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Russian rocket engines suspected in launch blast

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posted on Oct, 30 2014 @ 11:48 AM
a reply to: SLAYER69

LOL it's all made in China anyway.

Russia outsources too.

posted on Oct, 30 2014 @ 11:54 AM
a reply to: neo96

posted on Oct, 30 2014 @ 12:28 PM

originally posted by: neo96
For the record here.

Since the end of the space shuttle program that was ended without a replacement.

The US has been hitching rides with Russia. That mas made billions off of.

We started back up again Russia looses money.

So Russian sabotage is not out of the realm of reason especially considering the Russian mob runs the country.

And made it's ex KGB leader the 'boss'.

or it was just a random failure which happens to everyone from time to conspiracy.

posted on Oct, 30 2014 @ 04:44 PM
The funniest part is the quaint history behind much of the Soviet-era tech that remains in use today.

I recall speaking with an American scientist who had worked with them while cooperating on this:

U.S. And Soviet Astronauts Unite Ships And Then Join In Historic Handshakes

'Glad To See You'
Crewmen Eat Lunch--Brezhnev and Ford Praise Link-Up

By John Noble Wilford
Special to The New York Times

Houston, July 17 -- Astronauts of the United States and the Soviet Union united spaceships today and then joined hands in the first international meeting away from earth, a symbolic gesture of the two nations' expressed desire to cooperate in the exploration of space.

The American Apollo made physical contact with the Soviet Soyuz at 12:09 P.M., Eastern daylight time, about 140 miles over the Atlantic Ocean, 620 miles west of Portugal. Then, three and a half minutes later, the two ships achieved a firm link-up.

"We have capture," Brig. Gen. Thomas P. Stafford of the Air Force, the Apollo commander, radioed in Russian to the Soyuz commander, Col. Aleksei A. Leonov...."

Source: 1978

He had mentioned the sense of astonishment he and his team had when they were reviewing calculations and noticed that the apparently original mathematical work of the Soviet scientists had been written vast expanses of chalk-board...

It gave the Americans a curious feeling because, like many advanced calculations, mathematicians often "leap" intuitively to the next iterations of the formula, without the kind of confirmation modern computing equipment provided for the Apollo program. Yet the formulas, as they were, were nevertheless correct. My friend said that it reassured him that the formulas and subsequent works were all there, "in your face" (my words, not his.)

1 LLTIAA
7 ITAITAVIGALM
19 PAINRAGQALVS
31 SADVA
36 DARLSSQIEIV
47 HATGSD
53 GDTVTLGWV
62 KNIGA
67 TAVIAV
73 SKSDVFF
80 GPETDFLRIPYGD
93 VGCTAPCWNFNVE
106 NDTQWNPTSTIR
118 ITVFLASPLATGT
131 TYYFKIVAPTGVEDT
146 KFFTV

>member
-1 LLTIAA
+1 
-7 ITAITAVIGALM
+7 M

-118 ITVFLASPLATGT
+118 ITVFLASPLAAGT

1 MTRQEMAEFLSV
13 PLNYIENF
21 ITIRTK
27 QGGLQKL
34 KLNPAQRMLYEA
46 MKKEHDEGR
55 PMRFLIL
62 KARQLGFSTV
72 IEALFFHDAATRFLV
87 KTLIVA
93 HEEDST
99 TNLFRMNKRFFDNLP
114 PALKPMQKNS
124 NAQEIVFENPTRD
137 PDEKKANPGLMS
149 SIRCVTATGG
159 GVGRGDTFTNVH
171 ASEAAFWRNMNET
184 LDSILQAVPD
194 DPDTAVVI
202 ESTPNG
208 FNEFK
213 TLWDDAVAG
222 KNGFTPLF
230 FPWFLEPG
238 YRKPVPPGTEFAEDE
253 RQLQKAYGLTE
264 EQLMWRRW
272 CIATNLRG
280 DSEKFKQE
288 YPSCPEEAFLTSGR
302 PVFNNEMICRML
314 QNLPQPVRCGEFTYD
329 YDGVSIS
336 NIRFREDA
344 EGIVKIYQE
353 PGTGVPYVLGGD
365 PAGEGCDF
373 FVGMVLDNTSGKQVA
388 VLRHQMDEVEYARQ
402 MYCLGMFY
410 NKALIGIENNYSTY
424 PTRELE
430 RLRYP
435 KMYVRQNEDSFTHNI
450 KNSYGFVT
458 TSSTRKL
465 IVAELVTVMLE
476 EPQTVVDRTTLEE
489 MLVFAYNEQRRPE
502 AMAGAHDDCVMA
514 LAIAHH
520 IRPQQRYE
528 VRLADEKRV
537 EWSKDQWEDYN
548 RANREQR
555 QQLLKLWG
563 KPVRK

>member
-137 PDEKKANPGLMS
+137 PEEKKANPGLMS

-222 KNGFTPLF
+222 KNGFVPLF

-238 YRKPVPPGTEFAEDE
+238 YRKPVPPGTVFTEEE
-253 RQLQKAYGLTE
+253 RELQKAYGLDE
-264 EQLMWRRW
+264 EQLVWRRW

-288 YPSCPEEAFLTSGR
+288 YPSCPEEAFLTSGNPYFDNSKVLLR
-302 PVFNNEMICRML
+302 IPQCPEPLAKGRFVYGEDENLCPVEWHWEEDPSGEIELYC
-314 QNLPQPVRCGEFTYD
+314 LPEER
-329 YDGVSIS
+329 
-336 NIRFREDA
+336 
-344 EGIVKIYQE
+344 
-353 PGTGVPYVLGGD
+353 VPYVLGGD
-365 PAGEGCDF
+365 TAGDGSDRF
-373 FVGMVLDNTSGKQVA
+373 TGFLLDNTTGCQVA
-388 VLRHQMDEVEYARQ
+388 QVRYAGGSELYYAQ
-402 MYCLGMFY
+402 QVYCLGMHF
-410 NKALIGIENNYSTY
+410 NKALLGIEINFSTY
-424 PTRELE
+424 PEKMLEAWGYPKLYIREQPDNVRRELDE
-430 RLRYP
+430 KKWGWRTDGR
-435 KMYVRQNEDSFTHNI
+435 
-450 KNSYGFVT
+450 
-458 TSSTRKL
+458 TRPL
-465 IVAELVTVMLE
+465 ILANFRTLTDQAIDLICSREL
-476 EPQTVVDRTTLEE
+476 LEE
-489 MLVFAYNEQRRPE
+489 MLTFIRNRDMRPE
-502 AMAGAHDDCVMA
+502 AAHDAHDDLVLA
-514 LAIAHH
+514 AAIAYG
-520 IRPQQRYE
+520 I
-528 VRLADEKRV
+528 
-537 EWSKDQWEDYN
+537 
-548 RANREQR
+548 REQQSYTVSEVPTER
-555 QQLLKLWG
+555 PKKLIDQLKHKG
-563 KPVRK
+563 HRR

I suspect there no bad thing that can be said of equipment that endures in it's usefulness and robust nature.... but, when the new school folks show up and start tweaking and improving things, you inevitably end up with a device that "should" work, and fails catastrophically. I consider it a symptom of failed direction, and subsequent failures in management.

Of course, there is the outside chance that this is an example of corruption at work, after all, the principle actors don't really "lose" anything... but I am certain no one will ever travel down that rabbit hole.
edit on 30-10-2014 by Maxmars because: (no reason given)

posted on Oct, 30 2014 @ 08:53 PM
SpaceX makes their own rocket engines. Merlin Engine I think their technology is much better because they use 9 smaller engines rather than 1 or 3 giant engines. Smaller engines are much easier to manufacture. Their rockets can loose one of the 9 engines and still complete the mission. In fact, this already happened on one launch. They lost 1 engine and the mission was completed. The 9 engines can all be individually throttled so the guidance software throttled up the remaining 8 engines to compensate for the lost one. Link

SpaceX is also building a much larger rocket called the Falcon Heavy. Falcon Heavy It is basically three Falcon rockets strapped together and it will be able to lift more than twice the payload of any other existing system. Only the NASA SLS system will be larger whenever it is finally ready. The Falcon Heavy rocket is scheduled to launch a test flight in early 2015 and has a commercial payload scheduled for later in 2015.

edit on 30-10-2014 by itguysrule because: Add Links

posted on Oct, 31 2014 @ 01:59 AM
a reply to: Laxus

Who would have thought back in the days that the mighty USA space agency would end up using Soviet 60s engines for space. Sounds like a bad Hollywood action movie.

(S'd but unable to F)
i've found the "further out" i cast my gaze
(on just about anything)
EVERYTHING starts to resemble a bad hollywood movie if you'll excuse me, i have to wag the dog

posted on Oct, 31 2014 @ 02:24 AM

I'd forgotten all about Remo Williams.
So bad it was good.

By the way, even with blowing up a payload every now and then, commercial space launches are probably a lot more economical than the space shuttle program.
Back before it was mothballed it was already known to be an overpriced and bloated system that didn't do any of the original things it was planned for. The scientific, commercial and military performance expected for the shuttle were all not met.
The cost was always over what it needed to be to get the job done.

When you are trying to put something into space with a rocket, you have to expect failure from time to time.

It's not like ordering a pizza.

Hopefully they have good insurance.

posted on Oct, 31 2014 @ 11:08 PM
Well, you have to wonder when things like this pop up in clusters....


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